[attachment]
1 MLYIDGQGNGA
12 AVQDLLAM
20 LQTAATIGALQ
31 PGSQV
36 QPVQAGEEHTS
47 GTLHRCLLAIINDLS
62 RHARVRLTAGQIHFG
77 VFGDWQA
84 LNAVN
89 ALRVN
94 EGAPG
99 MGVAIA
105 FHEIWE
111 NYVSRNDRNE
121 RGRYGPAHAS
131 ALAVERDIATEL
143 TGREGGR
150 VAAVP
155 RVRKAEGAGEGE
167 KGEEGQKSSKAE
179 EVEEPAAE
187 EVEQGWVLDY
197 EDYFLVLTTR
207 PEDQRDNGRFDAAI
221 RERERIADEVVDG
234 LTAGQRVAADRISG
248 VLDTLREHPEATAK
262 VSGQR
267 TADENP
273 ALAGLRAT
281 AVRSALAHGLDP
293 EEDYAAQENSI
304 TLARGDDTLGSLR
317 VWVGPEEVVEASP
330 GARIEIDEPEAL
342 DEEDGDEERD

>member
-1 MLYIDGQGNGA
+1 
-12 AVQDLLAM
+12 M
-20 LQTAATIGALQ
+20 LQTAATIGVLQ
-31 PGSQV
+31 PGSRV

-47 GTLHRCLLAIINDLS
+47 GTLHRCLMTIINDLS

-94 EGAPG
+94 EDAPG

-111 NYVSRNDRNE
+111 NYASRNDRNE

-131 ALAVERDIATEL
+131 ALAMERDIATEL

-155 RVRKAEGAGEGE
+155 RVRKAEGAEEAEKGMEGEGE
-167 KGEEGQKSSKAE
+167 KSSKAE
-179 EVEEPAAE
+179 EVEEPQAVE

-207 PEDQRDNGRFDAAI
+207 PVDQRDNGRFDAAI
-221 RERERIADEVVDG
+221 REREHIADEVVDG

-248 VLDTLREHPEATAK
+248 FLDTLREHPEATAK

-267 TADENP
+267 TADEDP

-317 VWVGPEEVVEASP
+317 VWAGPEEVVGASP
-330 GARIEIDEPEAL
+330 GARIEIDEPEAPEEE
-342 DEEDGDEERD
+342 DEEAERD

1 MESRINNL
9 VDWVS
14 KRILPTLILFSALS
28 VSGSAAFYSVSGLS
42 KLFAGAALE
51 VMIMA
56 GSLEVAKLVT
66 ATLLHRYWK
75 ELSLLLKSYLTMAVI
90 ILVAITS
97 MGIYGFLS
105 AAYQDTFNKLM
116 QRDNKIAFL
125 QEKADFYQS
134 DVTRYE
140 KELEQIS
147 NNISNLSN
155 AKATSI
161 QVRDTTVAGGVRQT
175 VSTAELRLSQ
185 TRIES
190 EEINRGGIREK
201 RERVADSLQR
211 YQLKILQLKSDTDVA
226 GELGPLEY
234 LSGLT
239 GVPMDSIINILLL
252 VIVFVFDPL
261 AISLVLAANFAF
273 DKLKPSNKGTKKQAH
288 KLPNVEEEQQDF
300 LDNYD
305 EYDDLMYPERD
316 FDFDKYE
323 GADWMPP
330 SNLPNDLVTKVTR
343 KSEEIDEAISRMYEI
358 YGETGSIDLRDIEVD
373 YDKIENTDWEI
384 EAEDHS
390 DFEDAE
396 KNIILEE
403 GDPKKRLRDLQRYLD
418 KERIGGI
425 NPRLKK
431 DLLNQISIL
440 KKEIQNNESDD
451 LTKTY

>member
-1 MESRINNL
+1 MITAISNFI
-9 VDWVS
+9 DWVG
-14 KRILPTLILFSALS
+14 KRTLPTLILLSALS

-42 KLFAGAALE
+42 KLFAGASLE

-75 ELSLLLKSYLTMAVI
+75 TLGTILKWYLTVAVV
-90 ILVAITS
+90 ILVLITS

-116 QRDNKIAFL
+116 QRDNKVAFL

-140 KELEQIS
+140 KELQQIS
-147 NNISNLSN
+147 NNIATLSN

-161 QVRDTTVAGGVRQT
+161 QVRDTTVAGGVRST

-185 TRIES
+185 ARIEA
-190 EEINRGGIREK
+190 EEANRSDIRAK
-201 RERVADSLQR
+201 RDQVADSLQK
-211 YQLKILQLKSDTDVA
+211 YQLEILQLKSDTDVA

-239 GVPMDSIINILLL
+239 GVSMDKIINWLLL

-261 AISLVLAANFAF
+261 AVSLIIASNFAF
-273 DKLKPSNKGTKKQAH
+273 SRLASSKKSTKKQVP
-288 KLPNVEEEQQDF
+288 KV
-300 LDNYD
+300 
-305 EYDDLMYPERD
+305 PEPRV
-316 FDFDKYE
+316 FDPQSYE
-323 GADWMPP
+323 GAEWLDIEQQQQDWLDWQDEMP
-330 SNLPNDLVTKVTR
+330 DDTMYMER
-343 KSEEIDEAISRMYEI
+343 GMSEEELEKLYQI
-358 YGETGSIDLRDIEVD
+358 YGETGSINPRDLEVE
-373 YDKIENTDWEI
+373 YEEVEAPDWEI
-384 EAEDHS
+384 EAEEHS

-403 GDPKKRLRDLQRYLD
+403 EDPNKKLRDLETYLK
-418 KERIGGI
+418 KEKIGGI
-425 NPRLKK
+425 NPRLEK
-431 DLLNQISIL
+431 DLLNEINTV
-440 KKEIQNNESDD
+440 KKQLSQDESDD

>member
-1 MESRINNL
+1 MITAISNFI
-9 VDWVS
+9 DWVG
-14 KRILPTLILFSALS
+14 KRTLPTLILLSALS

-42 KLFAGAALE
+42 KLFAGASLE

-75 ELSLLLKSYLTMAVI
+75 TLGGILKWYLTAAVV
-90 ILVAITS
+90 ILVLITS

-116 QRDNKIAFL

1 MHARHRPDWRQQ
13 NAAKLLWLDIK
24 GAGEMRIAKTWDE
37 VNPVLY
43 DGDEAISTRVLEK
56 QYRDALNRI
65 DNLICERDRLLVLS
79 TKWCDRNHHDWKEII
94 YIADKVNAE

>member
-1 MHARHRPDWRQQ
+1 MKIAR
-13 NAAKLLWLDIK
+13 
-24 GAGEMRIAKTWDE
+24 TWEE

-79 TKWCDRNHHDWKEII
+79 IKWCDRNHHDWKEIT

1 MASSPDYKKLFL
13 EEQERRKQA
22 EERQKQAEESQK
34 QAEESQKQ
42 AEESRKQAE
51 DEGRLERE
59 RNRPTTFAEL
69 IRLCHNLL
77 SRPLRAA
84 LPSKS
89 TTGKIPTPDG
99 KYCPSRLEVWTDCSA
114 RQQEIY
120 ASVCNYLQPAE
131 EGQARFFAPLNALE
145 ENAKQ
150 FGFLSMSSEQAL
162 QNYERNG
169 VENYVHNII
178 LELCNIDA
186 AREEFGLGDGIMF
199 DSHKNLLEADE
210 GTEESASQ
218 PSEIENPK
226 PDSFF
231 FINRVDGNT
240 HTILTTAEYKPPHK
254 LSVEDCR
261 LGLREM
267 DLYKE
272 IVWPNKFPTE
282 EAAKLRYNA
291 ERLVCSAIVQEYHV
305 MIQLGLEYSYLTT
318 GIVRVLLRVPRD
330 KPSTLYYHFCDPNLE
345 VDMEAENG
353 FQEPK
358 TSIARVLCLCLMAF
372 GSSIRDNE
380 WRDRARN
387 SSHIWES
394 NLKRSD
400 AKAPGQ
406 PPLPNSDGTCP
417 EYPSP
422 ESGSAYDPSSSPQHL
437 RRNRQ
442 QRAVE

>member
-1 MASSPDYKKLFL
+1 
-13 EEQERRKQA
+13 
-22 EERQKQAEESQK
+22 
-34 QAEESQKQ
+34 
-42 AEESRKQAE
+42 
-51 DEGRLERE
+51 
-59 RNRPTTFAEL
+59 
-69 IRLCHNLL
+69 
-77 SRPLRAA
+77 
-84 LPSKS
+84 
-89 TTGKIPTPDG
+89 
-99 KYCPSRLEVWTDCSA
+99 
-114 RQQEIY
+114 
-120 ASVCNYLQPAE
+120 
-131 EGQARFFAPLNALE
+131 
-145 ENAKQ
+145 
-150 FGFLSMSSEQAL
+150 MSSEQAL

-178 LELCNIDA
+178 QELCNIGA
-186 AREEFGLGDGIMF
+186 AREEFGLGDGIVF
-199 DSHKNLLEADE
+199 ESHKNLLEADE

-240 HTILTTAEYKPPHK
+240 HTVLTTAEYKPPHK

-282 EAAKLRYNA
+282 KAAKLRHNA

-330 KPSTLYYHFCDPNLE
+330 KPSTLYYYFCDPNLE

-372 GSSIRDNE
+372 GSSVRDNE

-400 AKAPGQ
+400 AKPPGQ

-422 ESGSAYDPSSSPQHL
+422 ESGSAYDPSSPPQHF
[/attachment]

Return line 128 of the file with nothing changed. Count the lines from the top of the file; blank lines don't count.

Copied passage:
+14 KRTLPTLILLSALS